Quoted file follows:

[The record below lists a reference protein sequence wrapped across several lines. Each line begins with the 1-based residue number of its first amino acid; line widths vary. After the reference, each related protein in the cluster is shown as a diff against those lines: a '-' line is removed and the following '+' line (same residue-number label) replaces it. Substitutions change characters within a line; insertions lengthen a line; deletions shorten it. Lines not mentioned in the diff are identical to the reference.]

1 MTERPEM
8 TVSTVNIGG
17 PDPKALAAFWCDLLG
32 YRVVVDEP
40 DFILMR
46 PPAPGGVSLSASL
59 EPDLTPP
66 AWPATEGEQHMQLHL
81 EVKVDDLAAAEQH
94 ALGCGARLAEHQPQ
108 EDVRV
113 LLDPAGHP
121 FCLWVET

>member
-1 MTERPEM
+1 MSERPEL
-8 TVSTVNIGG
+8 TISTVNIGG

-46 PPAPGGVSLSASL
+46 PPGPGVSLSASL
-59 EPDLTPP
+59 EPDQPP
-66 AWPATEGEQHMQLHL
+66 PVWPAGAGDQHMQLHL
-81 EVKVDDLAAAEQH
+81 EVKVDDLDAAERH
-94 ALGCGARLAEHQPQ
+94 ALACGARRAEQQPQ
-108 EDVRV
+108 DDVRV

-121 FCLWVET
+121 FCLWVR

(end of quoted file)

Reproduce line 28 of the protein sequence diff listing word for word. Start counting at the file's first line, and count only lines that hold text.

-94 ALGCGARLAEHQPQ